September 8, 2009: An Israeli firm has introduced a new, lighter, guided missile system, the Mini-Spike, designed for company and platoon size units to use as a precision attack weapon. Weighing 12 kilograms (26.4 pounds) and intended to be operated by one man. The guidance system is "fire and forget (the missile operator uses the command unit to identify target before launch). The system consists of a command and launch unit (CLU), for target acquisition and wireless control for the missile, and individual missiles in firing containers. A soldier typically will carry the command unit weighing 4 kilograms (8.8 pounds) and two missiles in canisters weighing 4 kilograms each. If needed, accessories such as a tripod may be used. The missile warhead is designed to cause injuries and destroy structures, not penetrate armor.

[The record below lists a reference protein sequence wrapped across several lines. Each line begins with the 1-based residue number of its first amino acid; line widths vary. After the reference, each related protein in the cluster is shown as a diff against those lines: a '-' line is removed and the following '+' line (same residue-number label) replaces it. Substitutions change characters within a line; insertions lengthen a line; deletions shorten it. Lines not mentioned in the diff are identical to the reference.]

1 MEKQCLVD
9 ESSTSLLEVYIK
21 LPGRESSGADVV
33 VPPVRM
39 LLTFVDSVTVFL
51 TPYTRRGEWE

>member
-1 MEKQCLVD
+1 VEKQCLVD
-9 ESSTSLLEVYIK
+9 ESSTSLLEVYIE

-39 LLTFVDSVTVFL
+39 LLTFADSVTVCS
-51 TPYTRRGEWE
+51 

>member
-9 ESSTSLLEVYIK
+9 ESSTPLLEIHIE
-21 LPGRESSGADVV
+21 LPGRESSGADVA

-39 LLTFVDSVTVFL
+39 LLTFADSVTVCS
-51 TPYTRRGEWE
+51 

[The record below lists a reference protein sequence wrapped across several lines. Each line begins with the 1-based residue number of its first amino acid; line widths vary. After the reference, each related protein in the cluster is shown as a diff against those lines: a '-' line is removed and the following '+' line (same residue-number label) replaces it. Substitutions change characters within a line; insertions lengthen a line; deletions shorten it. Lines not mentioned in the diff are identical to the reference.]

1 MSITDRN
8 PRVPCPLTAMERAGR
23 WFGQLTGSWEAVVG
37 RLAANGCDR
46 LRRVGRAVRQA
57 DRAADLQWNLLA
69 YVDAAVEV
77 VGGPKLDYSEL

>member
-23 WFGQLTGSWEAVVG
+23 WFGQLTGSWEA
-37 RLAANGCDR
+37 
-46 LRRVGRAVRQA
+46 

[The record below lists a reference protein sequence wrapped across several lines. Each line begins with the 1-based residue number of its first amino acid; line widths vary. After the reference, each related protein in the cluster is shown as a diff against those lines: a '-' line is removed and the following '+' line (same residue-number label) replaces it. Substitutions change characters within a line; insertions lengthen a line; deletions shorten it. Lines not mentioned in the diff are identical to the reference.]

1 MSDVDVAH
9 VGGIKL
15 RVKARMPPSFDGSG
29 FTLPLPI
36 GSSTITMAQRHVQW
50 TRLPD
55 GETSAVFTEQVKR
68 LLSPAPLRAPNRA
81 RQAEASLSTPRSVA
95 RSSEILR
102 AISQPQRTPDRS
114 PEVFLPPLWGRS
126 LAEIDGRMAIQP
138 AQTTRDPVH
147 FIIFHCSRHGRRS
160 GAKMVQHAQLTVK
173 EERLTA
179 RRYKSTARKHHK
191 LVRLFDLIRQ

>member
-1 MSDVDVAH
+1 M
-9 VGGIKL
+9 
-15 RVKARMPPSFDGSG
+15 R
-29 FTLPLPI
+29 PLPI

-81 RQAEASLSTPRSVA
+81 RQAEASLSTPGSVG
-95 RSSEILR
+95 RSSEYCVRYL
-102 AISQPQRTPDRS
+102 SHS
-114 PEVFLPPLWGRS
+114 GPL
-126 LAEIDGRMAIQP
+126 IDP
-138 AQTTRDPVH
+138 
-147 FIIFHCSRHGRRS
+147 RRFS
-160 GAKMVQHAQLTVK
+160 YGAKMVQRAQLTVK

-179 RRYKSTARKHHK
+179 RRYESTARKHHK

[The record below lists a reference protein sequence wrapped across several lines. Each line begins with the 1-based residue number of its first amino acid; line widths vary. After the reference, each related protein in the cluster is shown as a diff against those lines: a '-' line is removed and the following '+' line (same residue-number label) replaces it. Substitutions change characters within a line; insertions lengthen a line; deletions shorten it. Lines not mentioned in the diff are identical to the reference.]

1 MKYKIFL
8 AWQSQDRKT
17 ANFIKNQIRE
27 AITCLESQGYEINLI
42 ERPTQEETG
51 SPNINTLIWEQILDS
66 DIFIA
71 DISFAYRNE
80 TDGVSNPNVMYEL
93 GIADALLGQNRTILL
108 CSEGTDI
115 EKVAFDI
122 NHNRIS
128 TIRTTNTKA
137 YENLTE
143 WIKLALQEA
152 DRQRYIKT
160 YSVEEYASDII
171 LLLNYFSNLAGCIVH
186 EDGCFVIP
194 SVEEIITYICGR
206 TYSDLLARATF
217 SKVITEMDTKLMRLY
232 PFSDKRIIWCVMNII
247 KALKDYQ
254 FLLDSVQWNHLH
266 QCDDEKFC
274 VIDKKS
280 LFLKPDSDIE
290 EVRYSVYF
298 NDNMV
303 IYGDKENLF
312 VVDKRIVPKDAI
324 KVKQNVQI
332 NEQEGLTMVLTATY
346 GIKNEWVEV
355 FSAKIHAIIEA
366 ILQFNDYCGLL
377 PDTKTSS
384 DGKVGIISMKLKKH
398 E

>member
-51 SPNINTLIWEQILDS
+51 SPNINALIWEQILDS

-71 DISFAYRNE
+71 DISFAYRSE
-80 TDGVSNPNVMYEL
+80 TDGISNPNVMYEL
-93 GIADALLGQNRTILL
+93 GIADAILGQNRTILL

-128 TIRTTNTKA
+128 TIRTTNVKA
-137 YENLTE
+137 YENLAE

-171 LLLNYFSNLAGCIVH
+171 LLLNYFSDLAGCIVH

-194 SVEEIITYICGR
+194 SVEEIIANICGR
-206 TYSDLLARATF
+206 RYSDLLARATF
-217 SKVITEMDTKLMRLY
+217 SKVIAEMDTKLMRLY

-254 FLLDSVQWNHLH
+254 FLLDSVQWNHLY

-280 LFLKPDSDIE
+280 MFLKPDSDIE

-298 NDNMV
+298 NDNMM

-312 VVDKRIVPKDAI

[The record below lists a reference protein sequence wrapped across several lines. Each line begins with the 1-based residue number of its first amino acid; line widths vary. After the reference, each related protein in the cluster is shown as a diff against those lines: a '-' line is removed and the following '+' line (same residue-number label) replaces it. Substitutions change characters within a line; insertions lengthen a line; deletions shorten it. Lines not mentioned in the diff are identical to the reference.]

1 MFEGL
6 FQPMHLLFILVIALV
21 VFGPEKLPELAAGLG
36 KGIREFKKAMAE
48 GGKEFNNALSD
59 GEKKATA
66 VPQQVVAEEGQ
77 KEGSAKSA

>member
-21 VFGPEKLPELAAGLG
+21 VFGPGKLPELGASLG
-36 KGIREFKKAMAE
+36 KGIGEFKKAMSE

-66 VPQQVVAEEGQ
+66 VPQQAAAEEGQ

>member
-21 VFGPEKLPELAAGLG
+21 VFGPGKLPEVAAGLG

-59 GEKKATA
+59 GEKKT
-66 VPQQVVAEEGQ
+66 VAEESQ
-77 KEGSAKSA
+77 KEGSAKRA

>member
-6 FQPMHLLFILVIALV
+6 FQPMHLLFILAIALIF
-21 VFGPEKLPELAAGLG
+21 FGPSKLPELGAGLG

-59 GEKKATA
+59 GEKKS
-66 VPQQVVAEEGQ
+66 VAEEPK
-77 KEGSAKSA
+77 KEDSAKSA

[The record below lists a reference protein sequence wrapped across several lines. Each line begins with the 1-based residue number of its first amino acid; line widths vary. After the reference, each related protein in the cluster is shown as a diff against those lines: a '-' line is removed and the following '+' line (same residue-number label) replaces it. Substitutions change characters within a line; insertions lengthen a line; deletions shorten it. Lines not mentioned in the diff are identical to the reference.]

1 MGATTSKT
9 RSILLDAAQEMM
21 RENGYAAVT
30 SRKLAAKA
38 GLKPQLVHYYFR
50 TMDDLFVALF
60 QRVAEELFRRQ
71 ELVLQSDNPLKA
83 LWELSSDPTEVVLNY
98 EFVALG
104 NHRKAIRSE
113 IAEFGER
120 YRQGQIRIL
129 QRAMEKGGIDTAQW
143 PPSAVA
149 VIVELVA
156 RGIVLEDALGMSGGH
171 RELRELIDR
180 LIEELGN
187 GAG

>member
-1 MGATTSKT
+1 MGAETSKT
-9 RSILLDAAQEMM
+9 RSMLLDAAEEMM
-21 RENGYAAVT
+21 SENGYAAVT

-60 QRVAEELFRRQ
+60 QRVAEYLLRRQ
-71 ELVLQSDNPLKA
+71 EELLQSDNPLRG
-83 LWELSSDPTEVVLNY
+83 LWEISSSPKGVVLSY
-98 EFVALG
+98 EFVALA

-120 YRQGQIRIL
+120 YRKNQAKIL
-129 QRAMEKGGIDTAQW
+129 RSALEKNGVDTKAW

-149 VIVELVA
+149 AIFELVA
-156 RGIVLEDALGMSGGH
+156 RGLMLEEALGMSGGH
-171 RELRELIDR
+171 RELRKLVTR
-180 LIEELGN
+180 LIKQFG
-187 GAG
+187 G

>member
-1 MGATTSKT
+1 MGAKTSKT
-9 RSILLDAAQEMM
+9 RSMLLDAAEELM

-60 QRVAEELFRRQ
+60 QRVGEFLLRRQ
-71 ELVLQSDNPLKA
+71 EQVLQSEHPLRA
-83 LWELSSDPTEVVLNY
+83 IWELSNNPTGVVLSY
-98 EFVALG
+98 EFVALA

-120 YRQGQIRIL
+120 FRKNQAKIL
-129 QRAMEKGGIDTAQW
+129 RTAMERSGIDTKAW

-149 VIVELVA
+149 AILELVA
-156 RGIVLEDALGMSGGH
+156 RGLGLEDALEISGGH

Targets out to 1,200 meters can be hit pinpoint accuracy. Operators can choose the angle from which the missile will attack. The high angle feature is particularly useful as it can be used against troops hiding behind a building or wall. A video playback option is featured on the targeting monitor, which can also be detached from the canister for use as an observation device.
The physical profile of the missile resembles a slender rod with a rounded bulbous nose leading back to four large fins then four small rectangular fins just behind that. The canister is a long slender rectangle with the squared command sight unit attached at the front offset to the left. If need be, the sight may also be used with previous Spike family launchers.
Some comparable missile systems include the U.S Javelin weighing 18.2 kilograms (40 pounds) had having an Anti Tank warhead with 2,500 meter range. The French-Canadian ERYX weighing 13 Kilograms (29 pounds), also has an Anti Tank warhead with a 600 meter range. Spike is also a lot cheaper than the $75,000 Javelin, or any other existing ATGM (Anti-Tank Guided Missile). Israel is flexible on pricing, especially with the Spike line of missiles. -- Mike Perry